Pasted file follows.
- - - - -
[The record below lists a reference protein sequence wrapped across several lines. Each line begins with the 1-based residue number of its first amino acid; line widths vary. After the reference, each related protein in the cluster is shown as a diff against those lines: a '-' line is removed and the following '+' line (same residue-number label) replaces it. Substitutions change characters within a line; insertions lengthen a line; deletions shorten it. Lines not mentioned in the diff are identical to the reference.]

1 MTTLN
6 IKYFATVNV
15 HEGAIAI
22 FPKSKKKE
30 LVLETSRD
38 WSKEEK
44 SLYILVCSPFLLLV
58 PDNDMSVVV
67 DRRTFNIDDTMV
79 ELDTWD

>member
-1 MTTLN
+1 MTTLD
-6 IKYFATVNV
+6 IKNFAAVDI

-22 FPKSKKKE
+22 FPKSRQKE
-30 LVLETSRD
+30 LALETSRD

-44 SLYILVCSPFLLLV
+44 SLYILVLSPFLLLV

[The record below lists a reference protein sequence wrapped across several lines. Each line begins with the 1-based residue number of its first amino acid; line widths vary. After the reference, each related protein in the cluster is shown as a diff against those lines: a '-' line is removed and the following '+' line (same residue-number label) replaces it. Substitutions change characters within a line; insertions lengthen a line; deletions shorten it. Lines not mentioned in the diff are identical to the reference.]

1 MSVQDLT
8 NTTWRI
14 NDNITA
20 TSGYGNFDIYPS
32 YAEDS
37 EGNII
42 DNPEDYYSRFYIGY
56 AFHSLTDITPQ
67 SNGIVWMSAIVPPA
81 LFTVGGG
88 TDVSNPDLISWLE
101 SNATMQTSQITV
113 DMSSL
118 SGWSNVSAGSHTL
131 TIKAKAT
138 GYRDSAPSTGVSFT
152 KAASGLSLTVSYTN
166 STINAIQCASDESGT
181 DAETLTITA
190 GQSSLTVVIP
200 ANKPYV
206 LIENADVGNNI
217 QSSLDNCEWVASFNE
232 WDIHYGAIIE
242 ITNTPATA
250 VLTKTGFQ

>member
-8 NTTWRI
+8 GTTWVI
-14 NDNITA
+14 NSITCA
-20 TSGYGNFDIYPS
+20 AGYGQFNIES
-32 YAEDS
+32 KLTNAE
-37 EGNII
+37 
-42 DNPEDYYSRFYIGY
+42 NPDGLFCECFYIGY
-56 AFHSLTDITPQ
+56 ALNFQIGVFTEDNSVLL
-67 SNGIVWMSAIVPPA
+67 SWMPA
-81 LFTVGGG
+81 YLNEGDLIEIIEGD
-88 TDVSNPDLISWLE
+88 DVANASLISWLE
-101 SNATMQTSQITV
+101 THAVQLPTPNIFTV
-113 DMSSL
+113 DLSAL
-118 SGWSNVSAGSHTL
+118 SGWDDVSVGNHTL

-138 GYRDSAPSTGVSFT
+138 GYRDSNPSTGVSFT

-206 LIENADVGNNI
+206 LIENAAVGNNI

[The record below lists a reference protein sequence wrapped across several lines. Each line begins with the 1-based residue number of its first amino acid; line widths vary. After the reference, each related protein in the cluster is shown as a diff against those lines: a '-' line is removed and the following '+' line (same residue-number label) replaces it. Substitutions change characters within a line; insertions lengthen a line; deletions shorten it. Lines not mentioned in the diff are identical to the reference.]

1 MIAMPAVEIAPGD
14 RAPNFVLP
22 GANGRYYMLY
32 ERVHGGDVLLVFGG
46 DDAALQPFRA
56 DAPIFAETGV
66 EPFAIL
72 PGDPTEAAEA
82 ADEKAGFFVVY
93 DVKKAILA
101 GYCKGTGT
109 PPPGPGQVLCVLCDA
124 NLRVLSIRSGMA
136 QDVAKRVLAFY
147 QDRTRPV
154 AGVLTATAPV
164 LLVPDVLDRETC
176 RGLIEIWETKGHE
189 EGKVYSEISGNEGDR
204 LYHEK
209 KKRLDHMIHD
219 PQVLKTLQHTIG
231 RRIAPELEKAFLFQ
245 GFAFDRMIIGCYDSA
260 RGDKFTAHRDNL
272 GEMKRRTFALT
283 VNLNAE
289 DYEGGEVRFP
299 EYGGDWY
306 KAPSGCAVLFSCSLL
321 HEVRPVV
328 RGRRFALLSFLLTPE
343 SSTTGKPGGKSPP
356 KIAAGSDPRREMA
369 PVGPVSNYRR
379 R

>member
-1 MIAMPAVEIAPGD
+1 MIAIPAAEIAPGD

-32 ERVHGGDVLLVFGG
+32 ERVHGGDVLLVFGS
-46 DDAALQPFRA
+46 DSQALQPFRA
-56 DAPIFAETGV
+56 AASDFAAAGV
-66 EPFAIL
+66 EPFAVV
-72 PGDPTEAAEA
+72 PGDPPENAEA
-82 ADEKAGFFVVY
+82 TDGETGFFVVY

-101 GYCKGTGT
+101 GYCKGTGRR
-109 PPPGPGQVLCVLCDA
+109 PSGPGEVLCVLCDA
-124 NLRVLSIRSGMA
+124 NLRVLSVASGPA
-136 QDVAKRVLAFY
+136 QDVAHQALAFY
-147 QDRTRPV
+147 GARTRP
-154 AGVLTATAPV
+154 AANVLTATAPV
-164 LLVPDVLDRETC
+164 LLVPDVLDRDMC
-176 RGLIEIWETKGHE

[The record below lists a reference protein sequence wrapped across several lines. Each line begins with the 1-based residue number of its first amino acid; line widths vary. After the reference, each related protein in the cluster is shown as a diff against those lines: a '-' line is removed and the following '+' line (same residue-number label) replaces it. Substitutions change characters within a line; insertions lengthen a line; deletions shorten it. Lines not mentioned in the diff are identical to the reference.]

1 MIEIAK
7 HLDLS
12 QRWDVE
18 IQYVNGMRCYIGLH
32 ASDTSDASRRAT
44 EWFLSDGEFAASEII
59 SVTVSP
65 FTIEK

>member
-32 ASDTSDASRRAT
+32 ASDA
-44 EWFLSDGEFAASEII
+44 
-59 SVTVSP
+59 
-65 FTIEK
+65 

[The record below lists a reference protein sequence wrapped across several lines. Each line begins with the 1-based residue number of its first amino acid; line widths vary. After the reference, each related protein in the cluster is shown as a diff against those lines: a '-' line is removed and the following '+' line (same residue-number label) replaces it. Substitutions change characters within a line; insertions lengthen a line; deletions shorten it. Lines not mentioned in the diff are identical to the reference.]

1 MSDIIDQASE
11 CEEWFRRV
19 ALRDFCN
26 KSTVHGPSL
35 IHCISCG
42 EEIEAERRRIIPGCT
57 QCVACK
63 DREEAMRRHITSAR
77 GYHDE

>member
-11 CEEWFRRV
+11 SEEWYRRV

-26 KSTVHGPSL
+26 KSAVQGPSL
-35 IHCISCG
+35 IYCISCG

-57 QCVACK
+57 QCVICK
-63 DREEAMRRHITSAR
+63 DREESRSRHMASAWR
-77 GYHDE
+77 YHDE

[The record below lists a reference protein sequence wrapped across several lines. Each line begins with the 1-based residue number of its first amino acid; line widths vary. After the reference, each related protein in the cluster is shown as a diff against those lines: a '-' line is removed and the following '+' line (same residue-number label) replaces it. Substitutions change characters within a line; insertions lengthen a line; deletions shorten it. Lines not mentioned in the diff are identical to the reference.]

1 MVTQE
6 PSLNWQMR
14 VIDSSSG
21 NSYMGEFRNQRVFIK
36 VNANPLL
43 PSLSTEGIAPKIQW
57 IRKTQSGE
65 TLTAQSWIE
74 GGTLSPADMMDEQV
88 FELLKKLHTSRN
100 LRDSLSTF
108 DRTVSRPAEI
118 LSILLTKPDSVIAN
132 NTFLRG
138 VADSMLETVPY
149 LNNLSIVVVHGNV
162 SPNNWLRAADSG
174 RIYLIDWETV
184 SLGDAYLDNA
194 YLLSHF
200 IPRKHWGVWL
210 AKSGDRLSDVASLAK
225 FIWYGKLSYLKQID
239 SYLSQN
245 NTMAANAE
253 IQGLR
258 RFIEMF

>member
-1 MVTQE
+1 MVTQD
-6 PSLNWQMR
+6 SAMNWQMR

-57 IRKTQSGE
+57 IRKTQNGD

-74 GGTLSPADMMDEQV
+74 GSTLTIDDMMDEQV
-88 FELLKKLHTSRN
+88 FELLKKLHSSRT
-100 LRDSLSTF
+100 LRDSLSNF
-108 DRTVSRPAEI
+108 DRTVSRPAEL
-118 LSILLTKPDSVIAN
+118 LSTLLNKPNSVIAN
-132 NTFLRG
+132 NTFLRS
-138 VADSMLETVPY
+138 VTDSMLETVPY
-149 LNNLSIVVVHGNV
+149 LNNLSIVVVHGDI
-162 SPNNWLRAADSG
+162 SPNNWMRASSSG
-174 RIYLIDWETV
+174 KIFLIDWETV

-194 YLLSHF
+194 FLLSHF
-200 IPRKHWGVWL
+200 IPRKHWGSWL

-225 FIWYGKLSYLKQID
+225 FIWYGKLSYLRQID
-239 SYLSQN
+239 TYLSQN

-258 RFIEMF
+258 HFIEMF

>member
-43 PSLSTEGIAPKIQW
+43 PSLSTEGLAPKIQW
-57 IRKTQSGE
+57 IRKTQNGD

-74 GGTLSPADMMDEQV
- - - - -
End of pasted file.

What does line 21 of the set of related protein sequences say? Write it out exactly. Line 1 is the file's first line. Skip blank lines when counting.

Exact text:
-44 SLYILVCSPFLLLV